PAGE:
Figures of Speech – Part II

We have seen that a metaphor is an implied simile. Every simile can be compressed into a metaphor and every metaphor can be expanded into a simile.


Life is like a dream. (Simile)
Life is a dream. (Metaphor)


In personification inanimate objects and abstract ideas are spoken of as if they have life and intelligence.


Pride goeth forth on horseback, grand and gay’
But cometh back on foot, and begs its way.


An apostrophe is a direct address to the dead, the absent or a personified object or idea. It is a special form of personification.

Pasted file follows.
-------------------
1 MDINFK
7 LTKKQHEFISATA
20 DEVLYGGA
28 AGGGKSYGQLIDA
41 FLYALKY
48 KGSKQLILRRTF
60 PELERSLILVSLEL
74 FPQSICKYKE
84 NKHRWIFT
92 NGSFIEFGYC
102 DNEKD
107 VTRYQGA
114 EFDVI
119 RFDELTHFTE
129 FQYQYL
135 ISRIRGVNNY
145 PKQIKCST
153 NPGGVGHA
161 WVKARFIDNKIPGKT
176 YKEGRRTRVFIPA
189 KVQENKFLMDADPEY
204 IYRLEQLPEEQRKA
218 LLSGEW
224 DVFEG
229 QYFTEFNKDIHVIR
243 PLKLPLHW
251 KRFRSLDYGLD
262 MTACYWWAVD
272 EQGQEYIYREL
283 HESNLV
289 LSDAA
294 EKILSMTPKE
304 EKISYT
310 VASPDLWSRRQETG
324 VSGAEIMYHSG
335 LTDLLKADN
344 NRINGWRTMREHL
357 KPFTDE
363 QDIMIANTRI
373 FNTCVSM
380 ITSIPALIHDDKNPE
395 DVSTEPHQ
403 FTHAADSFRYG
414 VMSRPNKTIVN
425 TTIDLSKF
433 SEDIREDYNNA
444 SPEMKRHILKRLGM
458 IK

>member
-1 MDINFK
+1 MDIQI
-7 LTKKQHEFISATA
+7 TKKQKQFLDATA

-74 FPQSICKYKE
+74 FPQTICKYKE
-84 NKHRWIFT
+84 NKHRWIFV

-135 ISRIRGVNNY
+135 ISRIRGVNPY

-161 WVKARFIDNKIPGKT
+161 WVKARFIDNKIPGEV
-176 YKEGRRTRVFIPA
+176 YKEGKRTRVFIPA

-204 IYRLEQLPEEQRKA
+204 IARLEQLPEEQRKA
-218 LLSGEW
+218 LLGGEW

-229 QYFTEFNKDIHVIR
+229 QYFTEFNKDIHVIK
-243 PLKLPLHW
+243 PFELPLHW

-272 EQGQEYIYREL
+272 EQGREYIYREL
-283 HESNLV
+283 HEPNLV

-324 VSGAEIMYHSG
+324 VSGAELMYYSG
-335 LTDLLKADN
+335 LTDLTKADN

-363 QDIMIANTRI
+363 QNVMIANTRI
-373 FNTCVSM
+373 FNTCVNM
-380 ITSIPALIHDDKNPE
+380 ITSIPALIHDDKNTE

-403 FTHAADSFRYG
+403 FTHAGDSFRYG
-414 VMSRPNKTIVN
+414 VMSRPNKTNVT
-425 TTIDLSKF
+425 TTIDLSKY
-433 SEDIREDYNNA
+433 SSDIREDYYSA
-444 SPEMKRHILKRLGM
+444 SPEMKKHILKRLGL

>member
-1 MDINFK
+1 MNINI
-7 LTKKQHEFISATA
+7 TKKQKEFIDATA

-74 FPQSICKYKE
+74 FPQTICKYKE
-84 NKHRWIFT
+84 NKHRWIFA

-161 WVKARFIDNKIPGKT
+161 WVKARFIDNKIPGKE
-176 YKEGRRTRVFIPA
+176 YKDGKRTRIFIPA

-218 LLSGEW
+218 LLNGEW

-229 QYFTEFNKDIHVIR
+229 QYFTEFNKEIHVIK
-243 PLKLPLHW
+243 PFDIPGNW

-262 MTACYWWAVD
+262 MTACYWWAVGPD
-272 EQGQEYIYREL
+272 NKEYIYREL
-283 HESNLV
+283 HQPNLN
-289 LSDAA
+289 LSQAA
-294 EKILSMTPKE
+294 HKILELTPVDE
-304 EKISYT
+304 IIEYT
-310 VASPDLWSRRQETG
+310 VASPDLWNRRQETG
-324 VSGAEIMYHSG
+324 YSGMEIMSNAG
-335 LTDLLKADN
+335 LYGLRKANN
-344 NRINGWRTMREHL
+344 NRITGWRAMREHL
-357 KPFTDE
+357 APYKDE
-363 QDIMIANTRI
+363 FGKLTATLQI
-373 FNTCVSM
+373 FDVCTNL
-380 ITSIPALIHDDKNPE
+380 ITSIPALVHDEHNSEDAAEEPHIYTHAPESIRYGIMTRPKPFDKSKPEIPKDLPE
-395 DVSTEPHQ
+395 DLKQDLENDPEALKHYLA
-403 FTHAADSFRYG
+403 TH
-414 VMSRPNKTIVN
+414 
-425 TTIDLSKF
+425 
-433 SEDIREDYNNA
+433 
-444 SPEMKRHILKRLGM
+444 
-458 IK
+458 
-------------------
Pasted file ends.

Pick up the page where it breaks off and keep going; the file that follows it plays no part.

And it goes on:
Milton! thou should’st be living at this hour.

Roll on, thou deep and dark blue Ocean – roll!

O death! where is thy sting? O grave! where is thy victory?

O Solitude! where are the charms

That sages have seen in thy face?


In hyperbole a statement is made emphatic by overstatement.

Here’s the smell of blood still; all the perfumes of Arabia will not sweeten this little hand.

O Hamlet! thou has cleft my heart in twain.

I Loved Ophelia; forty thousand brothers
Could not with all their quantity of love
Make up the sum.


In Euphemism, a disagreeable thing is described by an agreeable name.

For example, we often say ‘He has fallen asleep’ or ‘He has passed away’ instead of ‘He has died.’

Other examples are given below:

Old Sam is pushing up the daisies. (= Old Sam is dead.)

He is a little careless of the truth. (= He is a liar.)

She has become hard of hearing lately. (= She has become deaf.)